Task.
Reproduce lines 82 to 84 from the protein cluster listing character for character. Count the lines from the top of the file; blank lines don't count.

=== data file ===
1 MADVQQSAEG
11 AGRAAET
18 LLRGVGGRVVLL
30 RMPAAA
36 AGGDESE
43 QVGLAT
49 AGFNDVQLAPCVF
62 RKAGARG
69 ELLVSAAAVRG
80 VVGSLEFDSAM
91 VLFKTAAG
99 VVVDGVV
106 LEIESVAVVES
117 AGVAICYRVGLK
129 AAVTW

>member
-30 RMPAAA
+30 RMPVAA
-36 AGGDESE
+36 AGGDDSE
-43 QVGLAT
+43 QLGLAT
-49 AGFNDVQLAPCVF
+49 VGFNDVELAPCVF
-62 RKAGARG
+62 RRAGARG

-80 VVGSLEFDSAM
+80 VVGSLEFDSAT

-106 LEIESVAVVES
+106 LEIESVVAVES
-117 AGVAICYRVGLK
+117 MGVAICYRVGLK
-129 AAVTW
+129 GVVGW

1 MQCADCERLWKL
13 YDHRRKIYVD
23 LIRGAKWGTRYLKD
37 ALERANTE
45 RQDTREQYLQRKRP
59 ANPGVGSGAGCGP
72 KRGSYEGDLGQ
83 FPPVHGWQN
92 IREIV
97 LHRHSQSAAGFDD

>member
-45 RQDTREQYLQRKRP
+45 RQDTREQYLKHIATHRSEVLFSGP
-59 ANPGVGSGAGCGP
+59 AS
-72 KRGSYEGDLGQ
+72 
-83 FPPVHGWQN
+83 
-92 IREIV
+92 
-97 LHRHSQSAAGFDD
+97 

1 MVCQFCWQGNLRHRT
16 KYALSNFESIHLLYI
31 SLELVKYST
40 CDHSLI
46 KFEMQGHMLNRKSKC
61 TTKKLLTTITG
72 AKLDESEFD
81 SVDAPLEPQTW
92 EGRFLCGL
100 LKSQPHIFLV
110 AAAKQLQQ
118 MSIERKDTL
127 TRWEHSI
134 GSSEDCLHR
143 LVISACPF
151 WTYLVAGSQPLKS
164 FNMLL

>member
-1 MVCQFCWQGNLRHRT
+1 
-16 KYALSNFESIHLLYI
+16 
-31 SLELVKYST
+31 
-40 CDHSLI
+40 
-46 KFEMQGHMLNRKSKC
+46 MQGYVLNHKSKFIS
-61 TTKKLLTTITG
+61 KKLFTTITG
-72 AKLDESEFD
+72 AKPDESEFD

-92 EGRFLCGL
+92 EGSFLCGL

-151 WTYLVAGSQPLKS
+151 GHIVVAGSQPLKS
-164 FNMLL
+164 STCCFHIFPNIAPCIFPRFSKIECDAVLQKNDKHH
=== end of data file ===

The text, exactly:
-40 CDHSLI
+40 
-46 KFEMQGHMLNRKSKC